Laura answers tax questions from readers, listeners, followers, and group members that will help you understand how to pay less tax, defer it, or to boost your tax refund and save more money every year.
Question #2: Penny from my Dominate Your Dollars private Facebook group says, “Can you use a kid’s chore money to fund a Roth IRA on his or her behalf?”
This is a common question because the rules for contributing to a traditional or a Roth IRA say that you can have one at any age. So it seems like a child could qualify for an IRA if they earn an allowance, have baby-sitting income, or get cash gifts from grandparents on holidays.
But it’s not quite that simple because the IRS says you must have taxable compensation during the year to qualify for an IRA. That means you have to prove it by being employed and receiving a W-2 or by filing taxes on business income. You can’t double-dip by not paying tax on income to begin with and also sheltering it from additional tax inside an IRA.
If a child provides services like baby-sitting, mowing lawns, or doing household chores, that qualifies him or her as being self-employed. But you have to report their net earnings by filing Form 1040 and submitting either Schedule C or Schedule C-EZ. Plus, if a child has over $400 in net earnings, you must also pay the self-employment tax by submitting Schedule SE.
So, you’re going to need to keep careful records about revenue and expenses for each job that a child has and pay tax on his or her net profit. For instance, if a child makes $2,000 this year moving lawns for neighbors, and pays $300 to service the lawnmower, her net earnings are $1,700. If they are properly reported, she would be eligible to contribute up to $1,700 in either a traditional or a Roth IRA this year.
Let’s say your son earns $3,000 working a summer job as a bus boy in a restaurant. As long as his W-2 reflects that income, he’s eligible to contribute up to $3,000 in an IRA.
But what if he spends all the money or wants to save it to buy a car? His money doesn’t have to be used to fund the account. As long as a child has taxable earned income, you (or anyone else) can fund an IRA that’s in your child’s name on his behalf.
As long as a child has taxable earned income you (or anyone else) can fund an IRA that’s in your child’s name on his behalf.
However, you can’t contribute more than his actual earnings, which is $3,000 for the year in my last example—even though the maximum IRA contribution for 2016 is $5,500.
Not all investment companies allow minors to open up an IRA—but don’t let that stop you because there are plenty that do, including:
Question #3: Mark says, “I have a new health savings account (HSA) and will max it out this year, in addition to fully funding my retirement accounts. But I rarely have medical expenses, so should I just treat the HSA like another tax-advantaged retirement account? Also, can I make a prior year contribution for 2015, even though the account wasn’t open until 2016?”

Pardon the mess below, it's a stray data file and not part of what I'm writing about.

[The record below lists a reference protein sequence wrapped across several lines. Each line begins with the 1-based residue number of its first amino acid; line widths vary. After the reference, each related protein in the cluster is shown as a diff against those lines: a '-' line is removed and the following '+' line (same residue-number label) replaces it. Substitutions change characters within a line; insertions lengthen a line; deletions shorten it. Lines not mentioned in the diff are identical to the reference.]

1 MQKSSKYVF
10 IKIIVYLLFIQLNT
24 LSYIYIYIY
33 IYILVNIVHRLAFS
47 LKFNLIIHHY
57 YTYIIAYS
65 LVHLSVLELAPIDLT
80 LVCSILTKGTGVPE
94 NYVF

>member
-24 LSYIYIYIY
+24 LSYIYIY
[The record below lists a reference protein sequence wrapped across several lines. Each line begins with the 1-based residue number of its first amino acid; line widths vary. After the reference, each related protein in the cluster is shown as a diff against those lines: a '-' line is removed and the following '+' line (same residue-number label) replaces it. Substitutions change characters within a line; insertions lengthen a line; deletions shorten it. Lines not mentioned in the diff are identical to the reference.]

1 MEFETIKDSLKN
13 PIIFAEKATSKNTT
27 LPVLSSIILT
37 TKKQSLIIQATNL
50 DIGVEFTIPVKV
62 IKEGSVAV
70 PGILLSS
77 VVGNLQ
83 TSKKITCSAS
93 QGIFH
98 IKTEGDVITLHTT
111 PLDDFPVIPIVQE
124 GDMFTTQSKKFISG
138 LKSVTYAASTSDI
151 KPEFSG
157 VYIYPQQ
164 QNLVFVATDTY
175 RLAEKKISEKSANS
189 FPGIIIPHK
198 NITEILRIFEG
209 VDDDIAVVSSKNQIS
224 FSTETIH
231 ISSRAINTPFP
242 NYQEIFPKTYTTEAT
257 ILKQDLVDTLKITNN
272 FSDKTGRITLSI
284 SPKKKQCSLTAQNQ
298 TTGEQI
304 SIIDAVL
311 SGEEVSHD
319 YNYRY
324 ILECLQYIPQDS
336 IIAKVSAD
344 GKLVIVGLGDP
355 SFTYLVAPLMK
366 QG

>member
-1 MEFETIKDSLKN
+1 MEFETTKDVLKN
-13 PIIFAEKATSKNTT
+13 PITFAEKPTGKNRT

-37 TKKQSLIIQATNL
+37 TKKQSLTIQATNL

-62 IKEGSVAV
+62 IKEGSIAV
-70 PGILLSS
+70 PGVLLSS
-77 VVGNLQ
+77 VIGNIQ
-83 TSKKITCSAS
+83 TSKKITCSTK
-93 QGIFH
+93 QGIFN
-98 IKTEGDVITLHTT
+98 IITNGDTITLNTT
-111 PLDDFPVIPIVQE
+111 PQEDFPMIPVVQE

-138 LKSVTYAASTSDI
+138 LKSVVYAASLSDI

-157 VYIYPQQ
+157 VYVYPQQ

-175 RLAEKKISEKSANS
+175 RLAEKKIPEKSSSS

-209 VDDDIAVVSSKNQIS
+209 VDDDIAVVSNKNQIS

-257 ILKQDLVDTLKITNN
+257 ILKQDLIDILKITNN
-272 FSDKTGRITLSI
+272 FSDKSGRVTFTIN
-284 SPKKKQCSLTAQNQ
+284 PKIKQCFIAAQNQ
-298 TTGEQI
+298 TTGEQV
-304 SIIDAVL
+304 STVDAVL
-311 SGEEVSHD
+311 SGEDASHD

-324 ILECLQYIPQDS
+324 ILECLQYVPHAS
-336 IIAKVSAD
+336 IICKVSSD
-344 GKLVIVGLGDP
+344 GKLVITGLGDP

I like the way Mark is thinking because he’s making the most of every tax-advantaged account he can get his hands on!
The beauty of an HSA is that you can use it to pay for qualified medical expenses on a tax-free basis—but you never have to spend the money. That’s right; you can max it out every year and the growing balance simply rolls over from year to year without penalty.
Unlike a flexible spending arrangement (FSA), there’s no deadline to spend the money in an HSA. Even if you cancel your high deductible health plan (which is a requirement to open up and contribute to an HSA), you can still use HSA money indefinitely to pay for medical expenses tax-free.
Just be sure that you won’t need to tap the account, because if you spend HSA money on anything other than qualified medical expenses, and you’re younger than age 65, you must pay income tax plus an additional 20% penalty on the amounts.
If you’re like Mark and anticipate still having funds in an HSA in the future, that’s fine because it morphs into something like a retirement account. After you turn 65 you can spend HSA money for non-medical expenses without penalty. However, you do have to pay ordinary income tax on those amounts, which is similar how it works when you take distributions from a traditional IRA in retirement.
So the answer to Mark’s question is that treating an HSA like a retirement account is that it's a great strategy. It’s there for you if you have medical expenses, but you’re not penalized if you don’t use it.
When you initially open the account, you can only make contributions for the current year, not a prior one. Plus, you can’t use HSA funds to pay for a medical expense you incurred before the account was officially open. For instance, if you open and fund an HSA in January 2016, you can’t use the money to pay for a medical procedure that you had in the fall of 2015.
For 2016, if you have a high deductible health plan, you can contribute up to $3,350 to an HSA for an individual policy, or up to $6,650 if you have a family policy. If you’re over age 55, you can contribute an additional $1,000 to an HSA when you have either type of health plan.